Thus, hemmed in by gross miscalculations, the Pakistani decision-making machinery went into hasty retreat trampling on itself. The army high command started to blame the politicians for creating a mess in parliament over a fine and delicate manoeuvre to get the best deal with Washington. The civilians in power quietly began to shift responsibility towards the generals for playing populist cards and landing the government in an impossible situation, leading to the blocking of Nato supplies. An empty kitty forced further gloom and doom upon a directionless policy-making apparatus.

The saga that started after the Salala attack is a sad and worrying testimony of how matters of extreme national importance are decided. Knee-jerk reactions have replaced long-term planning in every sphere and no collective wisdom seems to inform — much less set the direction of — the debate about Pakistan’s abiding interests. In the most precarious of times, the country is in the most fickle of hands.

Published in The Express Tribune, May 18th, 2012.

Reader Comments (61)

  • 3rdRockfromtheSun
    May 17, 2012 - 11:26PM

    As they say – Beggars can’t be choosers. Pakistan has no leg to stand on, no bargaining chips in hand, having tried to play on both sides of the fence and with a shambles on the economic front – is only left with the option of swallowing its (false?) pride and acceeding to the demands of US and its NATO allies. And it has no one else to blame but itself – its politicians, its military and its people.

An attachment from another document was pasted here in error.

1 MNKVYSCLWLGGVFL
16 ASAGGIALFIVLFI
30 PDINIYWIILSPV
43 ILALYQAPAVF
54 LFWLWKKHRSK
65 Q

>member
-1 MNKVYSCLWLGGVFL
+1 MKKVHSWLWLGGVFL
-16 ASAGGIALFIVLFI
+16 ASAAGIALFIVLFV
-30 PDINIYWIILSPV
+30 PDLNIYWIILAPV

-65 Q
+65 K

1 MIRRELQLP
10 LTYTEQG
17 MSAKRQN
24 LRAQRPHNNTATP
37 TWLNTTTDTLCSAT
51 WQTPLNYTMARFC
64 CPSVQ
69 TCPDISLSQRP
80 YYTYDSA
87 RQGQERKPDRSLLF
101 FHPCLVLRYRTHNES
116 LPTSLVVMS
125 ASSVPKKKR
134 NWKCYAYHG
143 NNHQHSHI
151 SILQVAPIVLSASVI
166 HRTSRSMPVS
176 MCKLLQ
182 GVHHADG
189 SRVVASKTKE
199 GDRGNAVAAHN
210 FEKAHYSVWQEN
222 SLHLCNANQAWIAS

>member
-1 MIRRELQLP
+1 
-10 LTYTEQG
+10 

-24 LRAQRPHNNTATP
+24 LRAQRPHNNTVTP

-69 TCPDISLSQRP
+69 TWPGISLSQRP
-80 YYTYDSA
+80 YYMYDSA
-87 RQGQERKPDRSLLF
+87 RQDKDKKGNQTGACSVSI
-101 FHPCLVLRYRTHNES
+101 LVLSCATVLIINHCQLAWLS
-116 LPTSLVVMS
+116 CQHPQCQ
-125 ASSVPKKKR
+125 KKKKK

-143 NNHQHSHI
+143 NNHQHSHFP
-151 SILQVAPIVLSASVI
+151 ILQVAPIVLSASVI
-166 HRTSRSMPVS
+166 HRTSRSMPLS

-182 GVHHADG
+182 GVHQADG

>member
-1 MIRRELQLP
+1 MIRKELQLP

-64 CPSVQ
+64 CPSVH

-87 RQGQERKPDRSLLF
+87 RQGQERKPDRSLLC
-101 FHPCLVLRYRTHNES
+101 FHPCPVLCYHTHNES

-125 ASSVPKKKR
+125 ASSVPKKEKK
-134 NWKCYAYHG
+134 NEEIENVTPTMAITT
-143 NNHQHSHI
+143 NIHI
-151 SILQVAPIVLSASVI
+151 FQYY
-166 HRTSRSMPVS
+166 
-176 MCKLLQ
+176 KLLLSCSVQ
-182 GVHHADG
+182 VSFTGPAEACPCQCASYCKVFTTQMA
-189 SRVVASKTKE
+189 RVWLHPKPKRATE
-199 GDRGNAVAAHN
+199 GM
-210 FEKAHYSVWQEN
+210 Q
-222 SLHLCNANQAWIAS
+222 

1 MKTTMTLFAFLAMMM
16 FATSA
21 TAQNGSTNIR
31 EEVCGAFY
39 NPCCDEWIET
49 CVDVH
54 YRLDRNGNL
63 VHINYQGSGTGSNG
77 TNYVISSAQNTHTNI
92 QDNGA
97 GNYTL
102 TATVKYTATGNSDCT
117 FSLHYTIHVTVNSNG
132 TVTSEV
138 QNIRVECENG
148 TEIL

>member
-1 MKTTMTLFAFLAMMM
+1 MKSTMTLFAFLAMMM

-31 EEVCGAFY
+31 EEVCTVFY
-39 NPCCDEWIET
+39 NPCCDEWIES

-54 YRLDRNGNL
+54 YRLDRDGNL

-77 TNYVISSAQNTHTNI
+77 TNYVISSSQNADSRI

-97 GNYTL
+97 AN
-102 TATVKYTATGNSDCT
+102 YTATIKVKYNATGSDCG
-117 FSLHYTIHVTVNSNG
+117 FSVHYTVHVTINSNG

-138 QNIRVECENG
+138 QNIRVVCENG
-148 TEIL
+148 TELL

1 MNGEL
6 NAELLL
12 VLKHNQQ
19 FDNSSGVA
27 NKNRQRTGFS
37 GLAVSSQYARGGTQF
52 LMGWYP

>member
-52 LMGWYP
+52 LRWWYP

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  • Usman Sherazi
    May 17, 2012 - 11:33PM

    Very well said Talat. You’ve nailed the point. The lack of any vision for the future and the disaterous existing foreign policy is the reason why we are languisihing in this mess in the first place.
    What else can you expect when incompetence reigns supreme regime after regime???

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  • BlackJack
    May 17, 2012 - 11:40PM

    Another well-written article on this topic. It appears that hindsight is a well-developed skill in Pakistan – not surprising for a nation that embellishes its past through creative fiction and has a questionable future. Most of Pakistan has ceased to expect much from their govt or lawmakers, but I find it extremely surprising that the intelligentsia, which is now sagaciously pointing out every single loophole in the thought process that led events to this pretty pass were singing a very different tune in the initial stages of this sorry affair. Anyway, the PPP govt is clearly the fall guy, and given their existing level of unpopularity (with or without the GLOC opening), is a pragmatic decision that doesn’t change anything for anybody. The US shells out approx 10% of their projected spend if the northern supply route was to be used (and gets a free pass through Pakistan with security to boot), and in return agrees to keep Pakistan in the loop through the Chicago invite. The collective productivity of all the great minds leading the nation is truly impressive.